In his Wall Street Journal column, Karl Rove distorted a statement by President Obama to falsely suggest Obama is now considering "a universal health care system like the European countries."
In his April 30 Wall Street Journal column, Fox News contributor Karl Rove wrote that, in 2008, the Obama campaign "ran ads attacking 'government-run health care' as 'extreme.' Now Mr. Obama is asking, as he did at a townhall meeting last month, 'Why not do a universal health care system like the European countries?' Maybe because he was elected by intimating that would be 'extreme'?" In fact, in the town hall remarks Rove quoted, President Obama was paraphrasing the question he had just been asked -- "Why can we not have a universal health care system, like many European countries, where people are treated based on needs rather than financial resources?" -- before explaining why he opposed such a system.
As Media Matters for America documented, during the April 24 edition of Fox News' Special Report, White House correspondent Wendell Goler similarly reversed the meaning of Obama's remarks at the town hall to falsely suggest Obama supports creating a health-care system "like the European countries."
From the transcript of Obama's March 26 "Open for Questions" town hall meeting:
DR. BERNSTEIN: After the last recession ended in 2001, the unemployment rate went up for another 19 months before it started coming back down.
This next question -- an area close to your heart -- health care reform. From Richard in California: "Why can we not have a universal health care system, like many European countries, where people are treated based on needs rather than financial resources?"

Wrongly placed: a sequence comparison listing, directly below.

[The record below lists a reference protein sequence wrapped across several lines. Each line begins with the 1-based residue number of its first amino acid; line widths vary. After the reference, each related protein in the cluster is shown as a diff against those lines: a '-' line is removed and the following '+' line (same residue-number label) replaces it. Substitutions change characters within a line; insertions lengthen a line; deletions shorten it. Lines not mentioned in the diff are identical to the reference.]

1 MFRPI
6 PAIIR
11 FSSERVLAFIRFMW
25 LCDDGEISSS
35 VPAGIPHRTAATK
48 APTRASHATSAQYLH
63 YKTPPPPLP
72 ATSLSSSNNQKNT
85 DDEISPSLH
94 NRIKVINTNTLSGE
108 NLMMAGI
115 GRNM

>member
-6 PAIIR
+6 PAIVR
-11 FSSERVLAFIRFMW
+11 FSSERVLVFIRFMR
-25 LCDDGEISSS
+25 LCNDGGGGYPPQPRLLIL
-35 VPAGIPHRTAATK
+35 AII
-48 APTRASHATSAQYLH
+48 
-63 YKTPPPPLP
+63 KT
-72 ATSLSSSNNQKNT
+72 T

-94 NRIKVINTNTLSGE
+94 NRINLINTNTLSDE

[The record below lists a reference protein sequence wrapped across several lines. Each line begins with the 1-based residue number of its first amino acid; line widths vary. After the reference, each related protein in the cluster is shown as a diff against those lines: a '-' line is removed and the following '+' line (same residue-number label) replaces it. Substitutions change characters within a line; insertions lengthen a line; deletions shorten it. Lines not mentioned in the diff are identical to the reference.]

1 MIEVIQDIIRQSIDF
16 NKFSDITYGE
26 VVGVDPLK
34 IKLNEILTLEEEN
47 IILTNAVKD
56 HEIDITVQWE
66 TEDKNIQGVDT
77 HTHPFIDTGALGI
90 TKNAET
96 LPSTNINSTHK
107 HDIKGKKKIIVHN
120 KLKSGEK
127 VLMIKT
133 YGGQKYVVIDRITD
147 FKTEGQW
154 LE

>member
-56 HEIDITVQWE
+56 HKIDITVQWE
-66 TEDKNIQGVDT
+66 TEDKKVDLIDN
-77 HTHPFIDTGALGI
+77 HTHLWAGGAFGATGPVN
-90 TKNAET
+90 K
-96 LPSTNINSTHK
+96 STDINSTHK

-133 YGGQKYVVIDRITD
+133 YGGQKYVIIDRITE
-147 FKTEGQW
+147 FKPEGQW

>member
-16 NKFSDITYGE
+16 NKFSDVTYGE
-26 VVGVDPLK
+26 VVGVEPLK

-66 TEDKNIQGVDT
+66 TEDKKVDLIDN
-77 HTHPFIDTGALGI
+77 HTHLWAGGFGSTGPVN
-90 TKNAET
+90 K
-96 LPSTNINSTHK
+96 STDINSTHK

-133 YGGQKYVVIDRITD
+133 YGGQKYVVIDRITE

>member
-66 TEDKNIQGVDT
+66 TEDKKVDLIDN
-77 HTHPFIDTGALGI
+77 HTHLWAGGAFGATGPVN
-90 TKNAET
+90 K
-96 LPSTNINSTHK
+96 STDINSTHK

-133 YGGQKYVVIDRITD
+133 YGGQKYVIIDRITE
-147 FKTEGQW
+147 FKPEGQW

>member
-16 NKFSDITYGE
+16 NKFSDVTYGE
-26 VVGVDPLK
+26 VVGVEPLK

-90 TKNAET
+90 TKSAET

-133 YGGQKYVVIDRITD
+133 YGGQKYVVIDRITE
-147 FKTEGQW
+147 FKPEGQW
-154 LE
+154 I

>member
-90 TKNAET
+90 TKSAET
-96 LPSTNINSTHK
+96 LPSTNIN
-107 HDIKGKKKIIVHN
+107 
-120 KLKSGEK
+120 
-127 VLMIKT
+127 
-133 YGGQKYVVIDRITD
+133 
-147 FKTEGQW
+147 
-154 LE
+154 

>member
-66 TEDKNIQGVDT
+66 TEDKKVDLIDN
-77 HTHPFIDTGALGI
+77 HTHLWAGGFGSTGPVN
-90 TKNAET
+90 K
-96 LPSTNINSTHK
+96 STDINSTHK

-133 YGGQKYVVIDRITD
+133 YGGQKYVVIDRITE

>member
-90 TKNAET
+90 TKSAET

THE PRESIDENT: Well, first of all, I was in this room last month in what we called a health care forum. And we brought all the members of Congress, Republicans and Democrats who were interested in this issue; we brought together various constituency groups, insurance companies, drug companies, you name it. And my message to them was: Now is the time to reform the health care system -- not four years from now, not eight years from now, not 20 years from now. Now.
And the reason -- (laughter) -- the reason that I think it is so important is that the high costs of health care are a huge drag on our economy. It's a drag on our families. I can't tell you how many personal stories that I hear about people who are working, maybe have two parents working and yet still don't have health care. And the decisions that they have to make -- excruciating decisions about whether or not somebody goes to a doctor -- it makes them less productive, it makes them less mobile in terms of being able to take new jobs or start a new business because they're worried about hanging on to their health care. So it's a drag on families.
Now, the question is, if you're going to fix it, why not do a universal health care system like the European countries? I actually want a universal health care system; that is our goal. I think we should be able to provide health insurance to every American that they can afford and that provides them high quality.